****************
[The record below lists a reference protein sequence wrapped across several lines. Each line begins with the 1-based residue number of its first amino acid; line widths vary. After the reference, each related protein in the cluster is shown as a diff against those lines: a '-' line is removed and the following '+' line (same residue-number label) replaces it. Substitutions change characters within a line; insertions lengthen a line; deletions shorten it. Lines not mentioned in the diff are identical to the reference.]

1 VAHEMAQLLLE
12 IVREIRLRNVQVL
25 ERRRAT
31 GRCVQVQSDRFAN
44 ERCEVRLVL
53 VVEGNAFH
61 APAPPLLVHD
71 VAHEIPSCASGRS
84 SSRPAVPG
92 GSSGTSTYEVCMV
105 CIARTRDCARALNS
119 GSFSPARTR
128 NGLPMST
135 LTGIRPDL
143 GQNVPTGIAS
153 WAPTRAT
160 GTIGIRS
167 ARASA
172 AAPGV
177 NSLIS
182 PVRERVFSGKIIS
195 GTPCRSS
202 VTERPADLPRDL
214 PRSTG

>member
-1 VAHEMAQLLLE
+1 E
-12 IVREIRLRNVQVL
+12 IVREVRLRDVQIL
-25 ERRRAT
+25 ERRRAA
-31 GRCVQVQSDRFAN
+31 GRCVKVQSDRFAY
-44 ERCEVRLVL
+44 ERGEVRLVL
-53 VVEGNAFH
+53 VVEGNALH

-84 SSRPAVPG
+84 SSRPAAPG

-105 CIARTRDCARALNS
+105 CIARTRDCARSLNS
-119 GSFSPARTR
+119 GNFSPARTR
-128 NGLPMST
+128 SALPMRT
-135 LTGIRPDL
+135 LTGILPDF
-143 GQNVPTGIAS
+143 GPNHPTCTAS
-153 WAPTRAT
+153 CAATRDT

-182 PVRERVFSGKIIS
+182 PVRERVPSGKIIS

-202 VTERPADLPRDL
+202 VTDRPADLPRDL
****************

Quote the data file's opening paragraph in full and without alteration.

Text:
[The record below lists a reference protein sequence wrapped across several lines. Each line begins with the 1-based residue number of its first amino acid; line widths vary. After the reference, each related protein in the cluster is shown as a diff against those lines: a '-' line is removed and the following '+' line (same residue-number label) replaces it. Substitutions change characters within a line; insertions lengthen a line; deletions shorten it. Lines not mentioned in the diff are identical to the reference.]